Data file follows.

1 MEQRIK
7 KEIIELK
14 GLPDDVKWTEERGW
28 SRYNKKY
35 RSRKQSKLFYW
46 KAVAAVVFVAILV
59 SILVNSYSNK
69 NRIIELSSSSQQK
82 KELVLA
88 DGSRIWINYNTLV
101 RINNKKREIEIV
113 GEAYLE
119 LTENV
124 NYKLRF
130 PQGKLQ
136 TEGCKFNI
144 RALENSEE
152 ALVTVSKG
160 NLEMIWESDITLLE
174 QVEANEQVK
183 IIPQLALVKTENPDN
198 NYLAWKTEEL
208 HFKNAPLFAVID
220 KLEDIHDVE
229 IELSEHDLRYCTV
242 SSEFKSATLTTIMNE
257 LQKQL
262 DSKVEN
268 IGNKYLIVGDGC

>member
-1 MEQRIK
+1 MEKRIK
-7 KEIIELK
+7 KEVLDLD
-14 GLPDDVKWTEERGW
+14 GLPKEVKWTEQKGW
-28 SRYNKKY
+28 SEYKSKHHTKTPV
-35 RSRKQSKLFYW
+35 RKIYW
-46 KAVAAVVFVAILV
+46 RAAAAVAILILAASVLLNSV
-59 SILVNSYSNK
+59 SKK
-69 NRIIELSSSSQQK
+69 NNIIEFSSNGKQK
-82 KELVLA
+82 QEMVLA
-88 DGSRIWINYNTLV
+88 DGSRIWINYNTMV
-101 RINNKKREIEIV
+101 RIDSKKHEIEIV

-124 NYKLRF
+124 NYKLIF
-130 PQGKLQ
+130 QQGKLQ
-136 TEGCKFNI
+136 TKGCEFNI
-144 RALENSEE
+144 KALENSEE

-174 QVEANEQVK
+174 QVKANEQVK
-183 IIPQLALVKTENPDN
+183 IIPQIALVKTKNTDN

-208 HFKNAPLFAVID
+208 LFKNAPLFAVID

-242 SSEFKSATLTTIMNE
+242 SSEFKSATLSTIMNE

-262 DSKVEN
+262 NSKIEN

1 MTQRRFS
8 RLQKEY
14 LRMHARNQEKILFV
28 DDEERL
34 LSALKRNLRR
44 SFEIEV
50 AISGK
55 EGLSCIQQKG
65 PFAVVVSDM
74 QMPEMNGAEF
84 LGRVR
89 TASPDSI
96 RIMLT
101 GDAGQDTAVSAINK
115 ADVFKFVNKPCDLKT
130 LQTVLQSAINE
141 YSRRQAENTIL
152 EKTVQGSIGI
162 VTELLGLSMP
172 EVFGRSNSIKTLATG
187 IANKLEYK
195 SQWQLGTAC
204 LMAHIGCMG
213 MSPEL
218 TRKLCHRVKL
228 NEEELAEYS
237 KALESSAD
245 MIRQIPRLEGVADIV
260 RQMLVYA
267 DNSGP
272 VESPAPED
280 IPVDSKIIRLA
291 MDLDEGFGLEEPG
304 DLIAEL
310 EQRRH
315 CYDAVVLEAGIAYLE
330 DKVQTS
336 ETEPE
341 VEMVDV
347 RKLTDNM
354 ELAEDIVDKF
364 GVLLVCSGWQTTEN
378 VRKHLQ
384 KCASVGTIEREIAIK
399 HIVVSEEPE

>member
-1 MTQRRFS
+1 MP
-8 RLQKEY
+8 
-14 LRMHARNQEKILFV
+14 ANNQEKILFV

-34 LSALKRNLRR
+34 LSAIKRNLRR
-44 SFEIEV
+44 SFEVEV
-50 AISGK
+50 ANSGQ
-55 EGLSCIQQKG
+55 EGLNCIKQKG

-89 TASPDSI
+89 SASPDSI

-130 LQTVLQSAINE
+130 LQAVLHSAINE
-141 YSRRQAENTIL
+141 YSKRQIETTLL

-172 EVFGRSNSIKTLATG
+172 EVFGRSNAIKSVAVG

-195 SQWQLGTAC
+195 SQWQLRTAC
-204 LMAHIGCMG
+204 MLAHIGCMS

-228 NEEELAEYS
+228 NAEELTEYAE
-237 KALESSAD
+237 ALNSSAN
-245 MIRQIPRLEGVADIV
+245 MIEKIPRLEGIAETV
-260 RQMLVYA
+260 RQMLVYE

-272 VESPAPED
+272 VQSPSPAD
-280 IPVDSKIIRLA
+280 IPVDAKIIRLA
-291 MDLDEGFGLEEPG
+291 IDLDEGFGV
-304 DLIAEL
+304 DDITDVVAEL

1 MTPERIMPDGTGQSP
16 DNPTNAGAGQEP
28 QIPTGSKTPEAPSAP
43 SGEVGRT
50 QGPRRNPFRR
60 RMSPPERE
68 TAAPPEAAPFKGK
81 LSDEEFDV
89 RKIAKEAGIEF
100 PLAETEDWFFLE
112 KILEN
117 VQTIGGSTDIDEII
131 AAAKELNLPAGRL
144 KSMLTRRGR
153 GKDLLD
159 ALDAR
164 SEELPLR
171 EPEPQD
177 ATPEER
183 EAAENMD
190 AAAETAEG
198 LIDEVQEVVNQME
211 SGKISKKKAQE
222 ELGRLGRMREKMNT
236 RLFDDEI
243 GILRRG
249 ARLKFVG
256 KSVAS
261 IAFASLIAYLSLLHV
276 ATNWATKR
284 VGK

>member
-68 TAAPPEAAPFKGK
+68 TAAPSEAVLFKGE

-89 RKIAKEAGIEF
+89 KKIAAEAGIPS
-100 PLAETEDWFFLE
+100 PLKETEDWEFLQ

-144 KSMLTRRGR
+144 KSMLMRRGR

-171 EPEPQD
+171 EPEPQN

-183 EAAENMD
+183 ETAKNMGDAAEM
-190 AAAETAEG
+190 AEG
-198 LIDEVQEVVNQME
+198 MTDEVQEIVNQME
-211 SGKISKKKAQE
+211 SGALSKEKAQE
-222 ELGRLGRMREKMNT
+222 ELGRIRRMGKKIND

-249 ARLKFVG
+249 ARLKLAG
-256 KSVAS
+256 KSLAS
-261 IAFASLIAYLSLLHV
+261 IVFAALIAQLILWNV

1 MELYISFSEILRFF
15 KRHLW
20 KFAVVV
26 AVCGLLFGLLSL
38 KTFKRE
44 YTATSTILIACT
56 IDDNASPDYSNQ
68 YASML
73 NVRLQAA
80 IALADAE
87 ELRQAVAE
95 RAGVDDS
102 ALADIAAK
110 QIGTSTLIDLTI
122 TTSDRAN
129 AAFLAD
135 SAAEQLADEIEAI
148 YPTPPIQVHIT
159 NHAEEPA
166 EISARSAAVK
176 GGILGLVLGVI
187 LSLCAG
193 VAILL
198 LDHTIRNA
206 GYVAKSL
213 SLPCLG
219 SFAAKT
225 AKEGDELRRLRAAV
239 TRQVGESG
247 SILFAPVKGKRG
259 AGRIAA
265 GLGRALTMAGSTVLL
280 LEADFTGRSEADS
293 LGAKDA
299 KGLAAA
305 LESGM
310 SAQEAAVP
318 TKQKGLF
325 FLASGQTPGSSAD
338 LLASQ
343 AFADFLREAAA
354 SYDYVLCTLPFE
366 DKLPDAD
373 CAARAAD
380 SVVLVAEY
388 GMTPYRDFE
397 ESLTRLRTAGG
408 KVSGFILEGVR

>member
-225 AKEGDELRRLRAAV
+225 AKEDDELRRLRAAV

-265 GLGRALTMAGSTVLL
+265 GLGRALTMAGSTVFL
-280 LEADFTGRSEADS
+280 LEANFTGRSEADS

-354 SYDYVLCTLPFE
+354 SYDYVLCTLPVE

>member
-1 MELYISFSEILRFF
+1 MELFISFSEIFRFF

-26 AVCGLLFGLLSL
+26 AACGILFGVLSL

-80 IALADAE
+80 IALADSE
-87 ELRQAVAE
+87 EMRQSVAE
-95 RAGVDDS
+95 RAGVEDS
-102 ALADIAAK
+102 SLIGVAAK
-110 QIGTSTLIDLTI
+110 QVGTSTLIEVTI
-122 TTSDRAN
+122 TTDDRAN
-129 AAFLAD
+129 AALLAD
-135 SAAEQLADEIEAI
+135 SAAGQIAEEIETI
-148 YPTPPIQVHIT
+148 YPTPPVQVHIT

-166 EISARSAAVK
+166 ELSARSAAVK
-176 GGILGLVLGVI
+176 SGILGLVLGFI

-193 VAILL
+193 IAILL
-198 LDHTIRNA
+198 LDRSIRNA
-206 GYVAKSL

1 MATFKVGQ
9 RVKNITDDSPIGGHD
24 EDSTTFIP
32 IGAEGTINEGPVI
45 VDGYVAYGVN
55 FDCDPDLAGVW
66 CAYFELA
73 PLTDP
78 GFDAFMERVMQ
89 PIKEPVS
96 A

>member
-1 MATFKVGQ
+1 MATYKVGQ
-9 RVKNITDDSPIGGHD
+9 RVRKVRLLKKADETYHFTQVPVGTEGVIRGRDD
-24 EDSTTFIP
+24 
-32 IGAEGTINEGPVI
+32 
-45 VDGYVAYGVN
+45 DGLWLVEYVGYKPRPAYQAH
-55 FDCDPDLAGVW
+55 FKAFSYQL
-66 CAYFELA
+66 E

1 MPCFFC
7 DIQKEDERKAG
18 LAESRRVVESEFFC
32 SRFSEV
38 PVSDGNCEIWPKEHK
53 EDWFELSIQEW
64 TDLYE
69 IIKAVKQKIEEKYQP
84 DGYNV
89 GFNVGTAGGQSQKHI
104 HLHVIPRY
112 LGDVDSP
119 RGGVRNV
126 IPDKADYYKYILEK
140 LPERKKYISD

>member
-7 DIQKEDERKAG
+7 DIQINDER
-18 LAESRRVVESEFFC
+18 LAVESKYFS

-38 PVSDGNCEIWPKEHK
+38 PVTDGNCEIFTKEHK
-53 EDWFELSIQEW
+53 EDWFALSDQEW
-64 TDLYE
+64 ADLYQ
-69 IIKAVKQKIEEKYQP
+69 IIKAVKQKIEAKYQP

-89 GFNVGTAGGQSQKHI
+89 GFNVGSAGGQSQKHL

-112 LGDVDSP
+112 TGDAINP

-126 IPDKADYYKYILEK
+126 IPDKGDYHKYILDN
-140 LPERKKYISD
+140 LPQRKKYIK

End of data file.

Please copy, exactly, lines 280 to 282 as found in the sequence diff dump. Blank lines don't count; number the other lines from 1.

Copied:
+80 IALADSE
-87 ELRQAVAE
+87 EMRQSVAE